But I began reading, and by the first page, I was hooked. Thank goodness that Piers Anthony wrote many, many series. I had no idea what else I should be reading, so I simply read as many books as I could by him, series after series, during lunch time. I usually sat by the math department door in the carpeted hallway of this Boy-Scout-lodge-turned-school since the only teacher I liked was a math teacher and I could see her every once in a while if I sat by her door. It finally got to the point where I was reading very adult-themed sci-fi (still by Piers Anthony--I had no mind to change: if it ain't broke...), but it was downright embarrassing. I did not like romantic books (I was only an 8th grader), and these books were getting pretty racy! Still, it was better than having to talk with someone, and I could enjoy the silent hallway alone.

Once again, I tried to find only one friend: a boy who was half-Japanese, half-white American. But he was from Wyoming and would return there by the year's end, and boys did not hang out with girls, so I had chosen the wrong friend. He was also a terrible student, which was also disappointing to me. But he was in my Latin class, as were a few other extremely introverted kids in this class of seven, and over time, three of them became my friends even though the boy from Wyoming left as planned.

As close as I was to these few friends, all introverted boys and one girl, a close friend from elementary school whom I cajoled into attending school with me, I always wondered if it wouldn't be more valuable to have many friends. Whether it was or was not, I would never know because I was just how I was. My friends were few, but straight-forward and loyal. They, too, were late bloomers, they knew that friendship was precious. These were easy friends to trust, unlike most of the girls and the popular boys.

Over the years, I have gathered friends very slowly, as usual. Not more than one a year. Nowadays, it is compromised by time, location, and if my husband can tolerate them. I have recently begun a graduate program which requires me to fly out to the Bay Area regularly, and each time I stay with a friend or with family. My cohort members always ask me with whom I am staying, and they seem amazed that I am always at someone's house and not in a hotel. The more that I get an amazed response, the more I realize how special it is that I have friends with whom I can stay--all friends whom I haven't seen in over 8 years. (I have at least seen my family once or twice since then!) It has given me pause that my friends still trust and believe in me and our relationship even though we haven't kept in regular touch. When we visit, it's as if we had just seen each other, and we pick up where we left off. Now I feel like quite a social butterfly when I think of all the people I draw on to stay with when I am out there for my graduate classes. It makes me see that there is value in being me, and that even as an introvert, I am able to enjoy what extroverts have, too.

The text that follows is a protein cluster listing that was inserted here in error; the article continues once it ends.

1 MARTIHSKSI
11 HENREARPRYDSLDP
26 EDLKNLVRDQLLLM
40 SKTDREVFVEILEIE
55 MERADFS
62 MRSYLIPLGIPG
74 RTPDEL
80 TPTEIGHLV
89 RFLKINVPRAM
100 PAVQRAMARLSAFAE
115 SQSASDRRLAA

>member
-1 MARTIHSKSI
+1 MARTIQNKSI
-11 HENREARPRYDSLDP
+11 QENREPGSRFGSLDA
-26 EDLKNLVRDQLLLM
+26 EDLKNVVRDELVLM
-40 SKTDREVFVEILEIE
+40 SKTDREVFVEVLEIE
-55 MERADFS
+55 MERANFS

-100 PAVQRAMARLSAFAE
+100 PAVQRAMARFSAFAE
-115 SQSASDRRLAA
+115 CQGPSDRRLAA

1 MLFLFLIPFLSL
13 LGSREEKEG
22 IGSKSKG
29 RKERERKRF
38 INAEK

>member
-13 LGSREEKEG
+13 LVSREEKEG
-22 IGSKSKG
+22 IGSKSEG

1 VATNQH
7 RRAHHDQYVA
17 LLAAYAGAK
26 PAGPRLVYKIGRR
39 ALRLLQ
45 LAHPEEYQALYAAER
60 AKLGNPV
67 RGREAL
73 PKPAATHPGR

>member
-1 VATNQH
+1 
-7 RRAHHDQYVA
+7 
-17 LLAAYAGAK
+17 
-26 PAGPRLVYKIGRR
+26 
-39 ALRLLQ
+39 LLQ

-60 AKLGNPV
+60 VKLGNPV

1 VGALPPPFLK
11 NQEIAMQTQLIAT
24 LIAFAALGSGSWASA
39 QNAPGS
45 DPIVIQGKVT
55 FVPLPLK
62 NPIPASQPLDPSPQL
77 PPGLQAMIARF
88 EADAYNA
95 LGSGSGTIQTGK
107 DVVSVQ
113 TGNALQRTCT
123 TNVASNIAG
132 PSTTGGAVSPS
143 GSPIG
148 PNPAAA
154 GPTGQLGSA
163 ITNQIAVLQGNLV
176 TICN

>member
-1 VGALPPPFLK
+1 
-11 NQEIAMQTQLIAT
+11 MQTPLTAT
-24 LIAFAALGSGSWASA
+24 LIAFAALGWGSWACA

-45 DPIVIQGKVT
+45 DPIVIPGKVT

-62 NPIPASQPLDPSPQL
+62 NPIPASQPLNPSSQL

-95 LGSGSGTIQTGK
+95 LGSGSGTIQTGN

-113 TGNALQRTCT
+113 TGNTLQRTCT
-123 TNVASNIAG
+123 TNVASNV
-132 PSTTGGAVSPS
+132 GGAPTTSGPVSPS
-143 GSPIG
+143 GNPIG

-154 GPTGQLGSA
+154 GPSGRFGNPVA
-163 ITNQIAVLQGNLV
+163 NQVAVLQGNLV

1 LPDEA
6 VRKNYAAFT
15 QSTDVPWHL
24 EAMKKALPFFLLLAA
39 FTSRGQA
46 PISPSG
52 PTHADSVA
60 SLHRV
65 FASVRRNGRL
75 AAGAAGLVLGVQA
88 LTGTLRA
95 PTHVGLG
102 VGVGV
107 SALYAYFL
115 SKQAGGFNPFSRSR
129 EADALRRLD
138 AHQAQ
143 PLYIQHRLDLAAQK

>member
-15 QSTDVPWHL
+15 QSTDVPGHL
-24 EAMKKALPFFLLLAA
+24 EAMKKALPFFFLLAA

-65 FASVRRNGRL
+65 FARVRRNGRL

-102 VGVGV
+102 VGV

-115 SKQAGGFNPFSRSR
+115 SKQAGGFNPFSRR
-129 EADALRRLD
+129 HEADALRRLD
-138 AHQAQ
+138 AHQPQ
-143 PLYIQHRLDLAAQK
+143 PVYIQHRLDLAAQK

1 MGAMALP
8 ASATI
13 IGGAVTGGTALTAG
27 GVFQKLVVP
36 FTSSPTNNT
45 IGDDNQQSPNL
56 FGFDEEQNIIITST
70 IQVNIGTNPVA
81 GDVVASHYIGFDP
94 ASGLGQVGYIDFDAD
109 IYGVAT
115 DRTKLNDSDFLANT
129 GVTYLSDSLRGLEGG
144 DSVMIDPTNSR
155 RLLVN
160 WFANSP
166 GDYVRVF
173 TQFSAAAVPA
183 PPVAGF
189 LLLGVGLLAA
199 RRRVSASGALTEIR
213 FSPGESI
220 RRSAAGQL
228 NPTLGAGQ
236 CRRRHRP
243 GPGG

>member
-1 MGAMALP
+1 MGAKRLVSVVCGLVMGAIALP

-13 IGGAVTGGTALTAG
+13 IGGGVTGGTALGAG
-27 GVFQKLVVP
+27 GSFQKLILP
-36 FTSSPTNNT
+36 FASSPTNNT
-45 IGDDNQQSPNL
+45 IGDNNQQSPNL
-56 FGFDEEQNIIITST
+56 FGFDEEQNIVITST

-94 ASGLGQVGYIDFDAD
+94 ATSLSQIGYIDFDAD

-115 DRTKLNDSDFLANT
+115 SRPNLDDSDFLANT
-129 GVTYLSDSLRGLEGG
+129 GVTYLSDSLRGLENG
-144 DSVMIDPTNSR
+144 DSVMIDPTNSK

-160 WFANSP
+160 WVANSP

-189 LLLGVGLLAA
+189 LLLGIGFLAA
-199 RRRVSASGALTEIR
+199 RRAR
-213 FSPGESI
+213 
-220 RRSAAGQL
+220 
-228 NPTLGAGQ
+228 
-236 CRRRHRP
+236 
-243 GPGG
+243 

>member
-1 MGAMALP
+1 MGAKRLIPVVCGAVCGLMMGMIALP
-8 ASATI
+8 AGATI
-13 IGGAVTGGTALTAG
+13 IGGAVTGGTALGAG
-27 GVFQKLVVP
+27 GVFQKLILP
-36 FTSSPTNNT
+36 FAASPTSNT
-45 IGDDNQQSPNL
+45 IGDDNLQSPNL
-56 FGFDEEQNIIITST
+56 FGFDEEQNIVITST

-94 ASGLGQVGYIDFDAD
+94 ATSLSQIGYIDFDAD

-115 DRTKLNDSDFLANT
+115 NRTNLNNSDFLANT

2 comments:

  1. It's quite a special, personal story, Laurel. I love that you included the details of this memory, like the nubby carpet under that twin bed, looking for the math teacher & reading all those Piers Anthony books. It also is quite a memoir in that you showed you learned something special about yourself. Beautiful words!

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  2. Laurel,
    Slices about friendship are always fun to read. Thanks for sharing this.
    Happy writing,
    Ruth